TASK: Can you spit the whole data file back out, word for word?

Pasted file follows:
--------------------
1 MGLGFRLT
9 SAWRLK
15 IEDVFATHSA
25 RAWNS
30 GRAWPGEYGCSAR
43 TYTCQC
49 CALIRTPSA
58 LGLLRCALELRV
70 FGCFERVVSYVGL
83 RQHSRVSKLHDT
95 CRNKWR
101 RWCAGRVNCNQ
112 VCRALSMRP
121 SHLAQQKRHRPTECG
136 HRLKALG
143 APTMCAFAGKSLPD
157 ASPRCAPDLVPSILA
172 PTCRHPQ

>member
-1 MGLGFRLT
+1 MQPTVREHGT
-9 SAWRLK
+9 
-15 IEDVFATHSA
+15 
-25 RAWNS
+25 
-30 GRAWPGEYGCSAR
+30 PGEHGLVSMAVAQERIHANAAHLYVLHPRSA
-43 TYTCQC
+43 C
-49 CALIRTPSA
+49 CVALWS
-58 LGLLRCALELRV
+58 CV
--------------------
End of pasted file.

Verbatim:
1 MGLGFRLT
9 SAWRLK
15 IEDVFATHSA
25 RAWNS
30 GRAWPGEYGCSAR
43 TYTCQC
49 CALIRTPSA
58 LGLLRCALELRV
70 FGCFERVVSYVGL
83 RQHSRVSKLHDT
95 CRNKWR
101 RWCAGRVNCNQ
112 VCRALSMRP
121 SHLAQQKRHRPTECG
136 HRLKALG
143 APTMCAFAGKSLPD
157 ASPRCAPDLVPSILA
172 PTCRHPQ

>member
-1 MGLGFRLT
+1 MQPTVREHGT
-9 SAWRLK
+9 
-15 IEDVFATHSA
+15 
-25 RAWNS
+25 
-30 GRAWPGEYGCSAR
+30 PGEHGLVSMAVAQERIHANAAHLYVLHPRSA
-43 TYTCQC
+43 C
-49 CALIRTPSA
+49 CVALWS
-58 LGLLRCALELRV
+58 CV